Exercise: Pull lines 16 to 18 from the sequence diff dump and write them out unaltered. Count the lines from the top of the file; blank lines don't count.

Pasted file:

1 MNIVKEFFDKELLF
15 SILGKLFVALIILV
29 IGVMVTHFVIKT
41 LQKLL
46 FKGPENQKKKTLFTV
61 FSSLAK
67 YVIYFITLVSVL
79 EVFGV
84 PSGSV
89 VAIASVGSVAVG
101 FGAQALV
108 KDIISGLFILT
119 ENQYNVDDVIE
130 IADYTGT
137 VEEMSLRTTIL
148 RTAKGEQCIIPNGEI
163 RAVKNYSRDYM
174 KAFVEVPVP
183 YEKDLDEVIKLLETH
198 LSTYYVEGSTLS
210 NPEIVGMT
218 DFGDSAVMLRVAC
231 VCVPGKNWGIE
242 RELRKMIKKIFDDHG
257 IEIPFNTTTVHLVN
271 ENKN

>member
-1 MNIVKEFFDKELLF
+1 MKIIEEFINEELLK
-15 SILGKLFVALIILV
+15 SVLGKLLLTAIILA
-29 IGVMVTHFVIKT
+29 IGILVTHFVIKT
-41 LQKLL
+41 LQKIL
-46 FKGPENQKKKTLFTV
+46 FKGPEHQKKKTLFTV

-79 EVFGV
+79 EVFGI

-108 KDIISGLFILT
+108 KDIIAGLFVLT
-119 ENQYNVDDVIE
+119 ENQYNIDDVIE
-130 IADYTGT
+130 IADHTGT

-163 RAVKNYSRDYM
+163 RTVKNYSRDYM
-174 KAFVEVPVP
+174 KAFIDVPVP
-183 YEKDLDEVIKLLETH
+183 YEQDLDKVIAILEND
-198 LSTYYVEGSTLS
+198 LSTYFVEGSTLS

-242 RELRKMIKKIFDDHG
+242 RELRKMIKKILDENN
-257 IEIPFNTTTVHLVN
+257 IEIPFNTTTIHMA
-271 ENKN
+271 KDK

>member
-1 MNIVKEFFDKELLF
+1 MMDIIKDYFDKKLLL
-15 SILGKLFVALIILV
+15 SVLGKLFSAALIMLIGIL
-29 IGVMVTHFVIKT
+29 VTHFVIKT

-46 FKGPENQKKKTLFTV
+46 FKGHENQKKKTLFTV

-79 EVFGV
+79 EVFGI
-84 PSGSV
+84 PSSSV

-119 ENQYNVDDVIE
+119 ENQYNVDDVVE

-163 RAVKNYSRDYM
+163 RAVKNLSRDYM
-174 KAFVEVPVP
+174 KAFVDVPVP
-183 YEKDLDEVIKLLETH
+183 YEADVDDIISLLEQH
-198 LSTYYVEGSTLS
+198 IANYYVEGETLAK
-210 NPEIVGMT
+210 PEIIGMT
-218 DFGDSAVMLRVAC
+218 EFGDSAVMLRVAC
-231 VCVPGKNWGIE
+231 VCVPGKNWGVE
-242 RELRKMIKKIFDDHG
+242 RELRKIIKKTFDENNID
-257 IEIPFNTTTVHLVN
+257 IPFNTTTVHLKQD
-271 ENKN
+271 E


148 RTAKGEQCIIPNGEI
163 RAVKNYSRDYM
174 KAFVEVPVP